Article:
Interview by Alexandra May, Detroit Contributor
As artists and designers, Isabel and Ruben Toledo have constructed a creatively diverse vocabulary since 1984. Born in Cuba, they forged a romantic and professional love affair as teenagers, which flowered into a wide-reaching repertoire. Traversing disciplines such as fashion, costume design, illustration, graphic design, animated films, furniture, mannequin design, and ceramics, their efforts resulted in a Cooper Hewitt National Design Award in 2005. In 2015, The Toledos launched their first fragrance collection, “Hot House Beauties," which garnered a Rising Star Award from Fashion Group International. Isabel received a Tony Award nomination for Best Costume Design in 2014 for the musical After Midnight. The Toledos have exhibited their work in numerous museums internationally, including Toledo/Toledo: A Marriage of Art and Fashion (1998) and Isabel Toledo: Fashion from the Inside Out (2008) at the Museum at FIT; Bodies @ Work: The Art of Ruben and Isabel Toledo at the Columbus Museum of Art Ohio (2017); and most recently Labor of Love at the Detroit Institute of Arts. Ruben Toledo’s installation work has also appeared at the Metropolitan Museum of Art’s Costume Institute, the Victoria and Albert Museum in London, and the Pitti Palace in Florence, Italy.
Described as a radical classicist, Isabel Toledo designs and constructs her namesake collections at their legendary midtown studio and has participated in New York, Barcelona, and Paris Fashion Week presentations. She is most highly regarded for her iconic lemongrass Inauguration dress designed for First Lady Michelle Obama in 2009. Her insider/outsider status has allowed her to collaborate with major brands such as Anne Klein, Target and Lane Bryant, while her couture designs remain a well-kept fashion secret.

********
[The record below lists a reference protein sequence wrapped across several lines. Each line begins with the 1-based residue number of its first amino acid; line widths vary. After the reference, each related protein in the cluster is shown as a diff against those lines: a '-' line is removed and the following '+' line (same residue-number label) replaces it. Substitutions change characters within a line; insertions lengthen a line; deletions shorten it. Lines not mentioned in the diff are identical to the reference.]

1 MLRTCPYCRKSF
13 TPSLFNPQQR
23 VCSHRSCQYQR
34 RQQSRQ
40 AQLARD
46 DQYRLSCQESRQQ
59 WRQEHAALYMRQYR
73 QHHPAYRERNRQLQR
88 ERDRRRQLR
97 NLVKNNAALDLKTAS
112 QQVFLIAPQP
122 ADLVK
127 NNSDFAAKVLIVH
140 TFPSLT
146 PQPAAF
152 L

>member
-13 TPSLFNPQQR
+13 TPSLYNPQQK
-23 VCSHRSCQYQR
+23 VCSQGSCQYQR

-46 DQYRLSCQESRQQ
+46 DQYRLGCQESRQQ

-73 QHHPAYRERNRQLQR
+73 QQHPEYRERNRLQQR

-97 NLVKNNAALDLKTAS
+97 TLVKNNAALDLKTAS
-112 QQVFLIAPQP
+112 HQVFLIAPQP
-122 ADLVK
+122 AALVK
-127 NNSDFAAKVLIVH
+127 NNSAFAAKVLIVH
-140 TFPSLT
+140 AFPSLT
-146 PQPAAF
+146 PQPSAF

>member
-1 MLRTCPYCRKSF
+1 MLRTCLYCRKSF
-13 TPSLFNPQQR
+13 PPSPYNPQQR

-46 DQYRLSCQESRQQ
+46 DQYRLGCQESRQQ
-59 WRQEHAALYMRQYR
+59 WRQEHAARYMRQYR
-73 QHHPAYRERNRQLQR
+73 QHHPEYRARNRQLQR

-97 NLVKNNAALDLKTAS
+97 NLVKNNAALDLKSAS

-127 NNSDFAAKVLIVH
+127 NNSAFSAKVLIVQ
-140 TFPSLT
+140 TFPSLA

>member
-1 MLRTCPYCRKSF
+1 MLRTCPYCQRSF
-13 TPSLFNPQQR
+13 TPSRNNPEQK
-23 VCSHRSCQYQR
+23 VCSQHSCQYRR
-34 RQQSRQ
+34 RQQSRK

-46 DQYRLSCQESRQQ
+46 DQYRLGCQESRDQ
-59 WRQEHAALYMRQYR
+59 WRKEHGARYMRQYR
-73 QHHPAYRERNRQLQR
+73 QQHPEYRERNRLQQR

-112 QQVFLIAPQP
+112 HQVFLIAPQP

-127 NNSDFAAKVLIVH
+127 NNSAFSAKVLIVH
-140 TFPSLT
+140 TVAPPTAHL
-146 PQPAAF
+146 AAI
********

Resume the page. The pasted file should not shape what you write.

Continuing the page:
Ruben Toledo is a painter, sculptor, fashion chronicler, and critic. His illustrations have been published in top international fashion magazines including The New Yorker, Vogue, Harper’s Bazaar, Town & Country, Visionaire, and the New York Times. His watercolors of one hundred global cities are found in the Louis Vuitton City Guide series for LVMH. He created an animated film about the history of couture entitled Fashionation, and has illustrated many books including Nina Garcia’s series of books on fashion and Laren Stover's The Bombshell Manual of Style.
Alexandra May: I love all of your stories about your teenage years in NYC. Can you tell me where you are originally from and how you ended up in NYC?
Ruben Toledo: We were both born in Cuba…I was born in Havana and lived an interesting, complicated, and fascinating communist childhood until we came to the USA in 1967.
Isabel Toledo: I was born in Las Villas Camajuani, a magical-realism town surrounded by mountains and tobacco in the center of Cuba. I arrived in the USA in 1968 just in the middle of the hippie, free-love, Woodstock world which continued the revolutionary feeling but in a polar opposite direction. For my parents it was culture shock, but for me it was a joyride that led straight into NYC .
Ruben: We both jettisoned into NYC as teenagers and accidentally bumped into the cultural sushi of mid-1970s Manhattan where the downtown culture of art, fashion, film, dance, music, and performance art was just starting to percolate. I attended the School of Visual Arts.
Isabel: I enrolled at both Parsons School of Design and Fashion Institute of Technology to learn all I could about tailoring and sculpture and pattern-making and ceramics. In my mind, fashion and art were co-dependent.
Ruben: New York City was a very important character in our development as artists: the people we were exposed to, the aura, and the mood of the city at that time (1975-79), the opportunities that one could sniff out, were essential in developing our DIY approach to creative fulfillment. I think this is why doing this project at the Detroit Institute of Arts is so heartfelt for us. Detroit is one of the most creatively fertile cities alive today. Its people power is infectious.
AM: How did you two first meet?
Ruben: The very first day at Memorial High School in West New York, New Jersey is when I first met Isabel…love at first sight for me and not so much for Isabel.
AM: When were you first inspired by art and fashion?